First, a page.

certonlycommand. Here are some examples:
This is the first time
certonly is mentioned on the entire page, and I have no idea what it does. Is it a plugin? I don’t think so. But for some reason, I don’t use it with the
apache plugin, but I do use it with the
webroot plugin. Why can’t the script infer whether or not I want
certonly based on the plugin I provide? The docs say that
certonly is a “command”…are there other commands? Why didn’t I specify a command when using the
This command will obtain a single cert for example.com, www.example.com, thing.is, and m.thing.is; it will place files below /var/www/example to prove control of the first two domains, and under /var/www/thing for the second pair.
I’m not sure if this is describing the
certonly command (as it implies) or the
Based on the fact that there are two dashes in front of
standalone, it seems that this might be another “plugin”, but I’m not sure about that. This plugin is a bit confusing, but the parenthesized text (and my prior understanding of these plugins) is enough for me to figure out what is going on behind the scenes.
I’d like to get an understanding of what these plugins do and how many of them there are. In order to get to the official docs for the list of plugins, I had to click on the following sequence of links:
So the documentation locations we have are:
letsencrypt --help(discussed later)
The last one looks like it is the most “official”, but I’m not sure about that. Let’s see how well it matches up with what I learned on the “Getting Started” page.
The Certbot client supports a number of different “plugins” that can be used to obtain and/or install certificates.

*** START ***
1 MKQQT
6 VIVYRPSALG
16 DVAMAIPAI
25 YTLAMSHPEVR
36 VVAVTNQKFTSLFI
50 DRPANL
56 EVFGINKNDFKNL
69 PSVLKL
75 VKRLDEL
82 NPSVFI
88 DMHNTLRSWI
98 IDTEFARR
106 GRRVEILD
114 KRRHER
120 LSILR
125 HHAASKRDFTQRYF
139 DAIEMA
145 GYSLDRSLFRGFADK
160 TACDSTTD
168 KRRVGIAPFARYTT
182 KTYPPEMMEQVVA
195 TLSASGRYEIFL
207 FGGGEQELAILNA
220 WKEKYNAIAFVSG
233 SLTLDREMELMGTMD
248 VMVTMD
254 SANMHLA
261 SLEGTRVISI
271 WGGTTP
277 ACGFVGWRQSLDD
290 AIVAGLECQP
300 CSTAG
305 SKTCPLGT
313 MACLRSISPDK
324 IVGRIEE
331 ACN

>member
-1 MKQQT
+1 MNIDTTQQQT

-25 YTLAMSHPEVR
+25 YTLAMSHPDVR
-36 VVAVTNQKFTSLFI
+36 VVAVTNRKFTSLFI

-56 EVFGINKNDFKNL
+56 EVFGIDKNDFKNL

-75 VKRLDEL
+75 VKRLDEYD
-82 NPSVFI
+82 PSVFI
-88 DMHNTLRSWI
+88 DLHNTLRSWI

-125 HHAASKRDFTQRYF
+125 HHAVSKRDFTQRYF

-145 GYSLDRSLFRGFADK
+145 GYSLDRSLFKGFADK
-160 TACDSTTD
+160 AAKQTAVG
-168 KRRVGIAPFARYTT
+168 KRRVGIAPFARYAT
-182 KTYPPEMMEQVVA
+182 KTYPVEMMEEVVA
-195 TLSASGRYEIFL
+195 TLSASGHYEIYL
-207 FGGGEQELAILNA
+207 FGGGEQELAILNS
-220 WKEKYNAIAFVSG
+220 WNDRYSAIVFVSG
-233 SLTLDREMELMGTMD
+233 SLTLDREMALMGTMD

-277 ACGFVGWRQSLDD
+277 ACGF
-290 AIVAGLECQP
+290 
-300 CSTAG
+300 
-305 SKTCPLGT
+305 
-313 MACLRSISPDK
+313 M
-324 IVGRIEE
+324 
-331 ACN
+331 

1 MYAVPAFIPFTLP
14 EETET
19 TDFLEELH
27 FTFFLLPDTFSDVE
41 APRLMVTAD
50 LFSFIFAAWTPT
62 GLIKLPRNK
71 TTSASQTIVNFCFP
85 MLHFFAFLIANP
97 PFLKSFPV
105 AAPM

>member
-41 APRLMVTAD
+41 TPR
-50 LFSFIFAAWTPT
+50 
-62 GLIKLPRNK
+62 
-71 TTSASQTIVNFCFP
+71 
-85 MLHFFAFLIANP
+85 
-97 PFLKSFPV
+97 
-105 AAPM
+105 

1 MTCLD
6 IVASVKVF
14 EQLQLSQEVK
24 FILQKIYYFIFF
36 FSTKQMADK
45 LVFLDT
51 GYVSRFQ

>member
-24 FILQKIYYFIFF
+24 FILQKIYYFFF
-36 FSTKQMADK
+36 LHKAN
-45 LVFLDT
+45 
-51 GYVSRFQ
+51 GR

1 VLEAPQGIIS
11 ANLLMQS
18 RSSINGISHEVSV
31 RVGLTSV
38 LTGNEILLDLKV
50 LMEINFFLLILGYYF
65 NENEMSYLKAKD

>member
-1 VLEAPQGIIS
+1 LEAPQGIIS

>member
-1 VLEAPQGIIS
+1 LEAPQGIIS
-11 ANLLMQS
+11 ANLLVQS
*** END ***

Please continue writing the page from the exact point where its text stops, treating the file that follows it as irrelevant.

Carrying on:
So far, so good.
Plugins that can obtain a cert are called “authenticators” and can be used with the “certonly” command. Plugins that can install a cert are called “installers”. Plugins that do both can be used with the “certbot run” command, which is the default.
What does “obtain a cert” mean? I think it means that it creates as certificate on the letsencrypt servers after proving domain ownership, downloads it, and saves it to the filesystem ; if so, this could be made clearer. So, these plugins can be used with the “certonly” command…can they also be used without the “certonly” command? Why would I use “certonly” versus leaving it out? There is still no clear explanation of what this does.
Plugins that can install a cert are called “installers”.
What does “install” mean? Does it mean that it puts the certificates somewhere on the file system (typically what is meant by “install”), or does it mean that it automatically modifies the webserver’s config files to enable SSL and point the web server to the correct location for the certs (this is what I think it means)?
Plugins that do both can be used with the “certbot run” command, which is the default.
This is the first time I have seen reference to the “run” command. What does this do? What happens if I leave it off? How is it different from “certonly”?
Then we have a list of plugins and whether or not they are authenticators, installers, or both. The “Notes” for each of the plugins is very helpful. I finally understand what plugins are available for me to use and what exactly they do. Since
nginx is “very experimental”, I don’t choose it, but I want things to be automated as possible, so I am left with choosing “webroot” or “standalone”. I don’t want my server to go down, so I choose “webroot”.
The long descriptions of each of the plugins below is also very helpful. I discover in the “Webroot” section that I have to use
--webroot (still don’t know what
certonly does, but I’ll just go with it for now).
Unfortunately, the provided example command doesn’t work (note that it has been a while since I did this, so perhaps things have changed since then). The fix that I pieced together from various guides on the internet was to include
--server https://acme-v01.api.letsencrypt.org/directory in the command. I have no idea what this is or why I need it, but when I include it, fetching certificates works. This is not mentioned anywhere in the docs.